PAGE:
I don't see anything particularly admirable or nor anything negative about not showing your feelings. If that is the way a person is, fine.

BUT my point is that I don't expect anyone to be that way, and even less so in American culture where being stoic or reticent is not so much the norm.

Unknown said...

Nothing wrong about feeling very emotional after a loss and it makes totally sense that one might not be quite in the mood for a press conference after a defeat.

The thing is, Diaz is a jackass who disrespect his opponents before, pending and after the fight, and even attacked an opponent at the hospital after a match because he couldn't admit he had lost.

The pot smoking jerk wants to quit after a deserved loss? Being a jerk got Nick the fights he wanted, but the price to pay is that a lot of people hate his guts and won't forgive him the slightest misstep.

It was his strategy (assuming that he is not actually that big of a jerk) and now he has to face the consequences.

Dr. AnnMaria said...

As I said, I have never met him. Some people think that if you have acted out in the past then you don't get the "pass" that we would normally give a different athlete under the same circumstances.

Maybe ...

I don't really see it that way, though.

I think it is because I always found losing SO painful that I have a lot of empathy for any elite athlete who loses a competition. As I said, for me NOT to feel that, someone would have had to do something really terrible - child molesting, bombing a synagogue - order of terrible.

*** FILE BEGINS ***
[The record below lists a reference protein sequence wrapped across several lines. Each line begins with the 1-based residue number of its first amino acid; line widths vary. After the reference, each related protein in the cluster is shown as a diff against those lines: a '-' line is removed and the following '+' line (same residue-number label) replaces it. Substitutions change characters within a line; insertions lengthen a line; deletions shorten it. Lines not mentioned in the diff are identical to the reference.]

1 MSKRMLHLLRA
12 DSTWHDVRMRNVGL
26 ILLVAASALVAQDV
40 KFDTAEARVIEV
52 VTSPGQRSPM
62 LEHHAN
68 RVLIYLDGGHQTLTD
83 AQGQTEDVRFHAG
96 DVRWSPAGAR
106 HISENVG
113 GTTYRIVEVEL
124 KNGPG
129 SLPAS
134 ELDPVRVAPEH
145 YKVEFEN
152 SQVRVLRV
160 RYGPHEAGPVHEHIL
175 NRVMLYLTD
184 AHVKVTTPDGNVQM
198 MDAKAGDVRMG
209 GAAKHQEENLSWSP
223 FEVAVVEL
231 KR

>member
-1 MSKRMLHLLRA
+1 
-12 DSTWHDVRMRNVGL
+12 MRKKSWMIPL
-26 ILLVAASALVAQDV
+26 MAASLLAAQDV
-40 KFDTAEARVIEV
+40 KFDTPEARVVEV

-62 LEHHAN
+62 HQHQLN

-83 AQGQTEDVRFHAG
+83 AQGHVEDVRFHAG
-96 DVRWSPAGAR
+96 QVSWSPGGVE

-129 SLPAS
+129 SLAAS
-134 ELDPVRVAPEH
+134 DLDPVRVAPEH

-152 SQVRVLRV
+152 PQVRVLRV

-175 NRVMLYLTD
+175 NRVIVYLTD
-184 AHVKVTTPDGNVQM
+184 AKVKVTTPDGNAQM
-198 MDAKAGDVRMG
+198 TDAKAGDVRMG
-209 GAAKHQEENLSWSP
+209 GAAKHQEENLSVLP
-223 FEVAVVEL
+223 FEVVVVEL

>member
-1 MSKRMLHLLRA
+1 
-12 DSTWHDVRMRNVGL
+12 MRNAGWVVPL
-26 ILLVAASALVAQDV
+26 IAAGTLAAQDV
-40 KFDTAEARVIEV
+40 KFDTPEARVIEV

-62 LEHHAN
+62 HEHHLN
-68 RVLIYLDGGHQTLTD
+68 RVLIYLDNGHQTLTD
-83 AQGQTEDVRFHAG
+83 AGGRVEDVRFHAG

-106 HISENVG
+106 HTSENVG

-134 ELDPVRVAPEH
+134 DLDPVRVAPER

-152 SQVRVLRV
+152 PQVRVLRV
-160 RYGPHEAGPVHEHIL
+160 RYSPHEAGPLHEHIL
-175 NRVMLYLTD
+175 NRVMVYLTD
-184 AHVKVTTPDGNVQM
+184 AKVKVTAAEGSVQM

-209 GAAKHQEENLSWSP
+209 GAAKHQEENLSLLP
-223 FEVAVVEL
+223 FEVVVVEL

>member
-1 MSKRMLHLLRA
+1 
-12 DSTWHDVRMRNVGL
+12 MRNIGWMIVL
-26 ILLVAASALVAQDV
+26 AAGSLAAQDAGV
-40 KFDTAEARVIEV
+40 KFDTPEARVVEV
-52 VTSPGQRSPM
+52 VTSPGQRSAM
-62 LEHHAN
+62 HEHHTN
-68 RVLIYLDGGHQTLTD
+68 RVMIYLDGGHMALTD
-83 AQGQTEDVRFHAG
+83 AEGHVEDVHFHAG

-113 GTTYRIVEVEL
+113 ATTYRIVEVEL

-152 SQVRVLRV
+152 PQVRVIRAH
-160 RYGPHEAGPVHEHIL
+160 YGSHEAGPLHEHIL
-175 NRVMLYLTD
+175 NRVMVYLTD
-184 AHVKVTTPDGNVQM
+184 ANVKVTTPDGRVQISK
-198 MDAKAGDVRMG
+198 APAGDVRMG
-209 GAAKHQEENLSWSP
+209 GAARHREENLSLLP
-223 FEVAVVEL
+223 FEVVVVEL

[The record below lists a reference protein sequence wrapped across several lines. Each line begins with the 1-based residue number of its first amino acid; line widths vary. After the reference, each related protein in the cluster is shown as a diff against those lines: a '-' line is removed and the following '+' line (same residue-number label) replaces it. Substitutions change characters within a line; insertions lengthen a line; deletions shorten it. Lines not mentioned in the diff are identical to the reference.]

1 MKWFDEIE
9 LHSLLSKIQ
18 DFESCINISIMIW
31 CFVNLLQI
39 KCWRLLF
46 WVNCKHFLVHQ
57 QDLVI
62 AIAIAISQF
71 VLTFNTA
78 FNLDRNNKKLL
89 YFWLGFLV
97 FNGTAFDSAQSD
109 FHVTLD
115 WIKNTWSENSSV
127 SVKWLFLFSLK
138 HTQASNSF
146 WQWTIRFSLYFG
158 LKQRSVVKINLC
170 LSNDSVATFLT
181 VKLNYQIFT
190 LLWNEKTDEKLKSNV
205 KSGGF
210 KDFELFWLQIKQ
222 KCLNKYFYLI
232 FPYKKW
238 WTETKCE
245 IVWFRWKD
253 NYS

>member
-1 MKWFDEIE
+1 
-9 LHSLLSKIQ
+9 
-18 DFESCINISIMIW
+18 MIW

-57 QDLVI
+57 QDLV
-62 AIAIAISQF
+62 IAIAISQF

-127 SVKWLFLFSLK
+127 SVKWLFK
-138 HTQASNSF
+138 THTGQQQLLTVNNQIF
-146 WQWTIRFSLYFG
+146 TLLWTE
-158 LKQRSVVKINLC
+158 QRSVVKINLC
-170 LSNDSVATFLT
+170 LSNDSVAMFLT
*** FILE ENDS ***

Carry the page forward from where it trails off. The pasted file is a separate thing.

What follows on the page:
Smoking pot and being a smart ass doesn't quite reach that level.

Anonymous said...

Showing emotions is great as long as we respect the opponent and behave in a polite and friendly manner. Carwheels and backflips are cool (in judo preferably after the rei), but even cooler is asking if the guy you just choked is ok and giving a friendly hug. And then you can beat him up again in the rematch. Talking s*** about opponents before and after the fight is something you do if you have problems with confidence.

Dr. AnnMaria said...

I am sure you are right that sometimes it is trying to be respectful and dignified, but not always.

Sometimes people don't talk about their opponents prior to the fight because they are afraid they'll get their ass kicked.

And sometimes people genuinely dislike their opponents and mean every word they say.

My point is that people are complicated and it is not always Quiet = Confident, good
Loud = Lack of confidence, bad

I suspect a disproportionate number of people who go into combat sports have reasons in their lives they want to hit someone, and talking out can just be another way of getting that rage out.

(Can you tell I worked with emotionally disturbed youth many years ago? )

Eliah Ballard said...

Hm you make a really good point I hadn't thought about that aspect. But did you see him during the fight? He was getting extremely worked up about his opponents defensive game plan. Even trying to provoke him into the offence by disrespecting him with a slap to the face. In the end that is what lost him the fight. As Condit's coach had probably planned he became sloppy and Condit outstriked him. All I could think when Diaz was whinging about the decision was "Sure there was no knock about but... LOOK AT YOUR FACE"

Plus as already mentioned, the Diaz brothers are so completely and utterly unlikable that people are not going to forgive a misstep like that.

Eliah Ballard said...

Hm you make a really good point I hadn't thought about that aspect. But did you see him during the fight? He was getting extremely worked up about his opponents defensive game plan. Even trying to provoke him into the offence by disrespecting him with a slap to the face. In the end that is what lost him the fight. As Condit's coach had probably planned he became sloppy and Condit outstriked him. All I could think when Diaz was whinging about the decision was "Sure there was no knock about but... LOOK AT YOUR FACE"

Plus as already mentioned, the Diaz brothers are so completely and utterly unlikable that people are not going to forgive a misstep like that.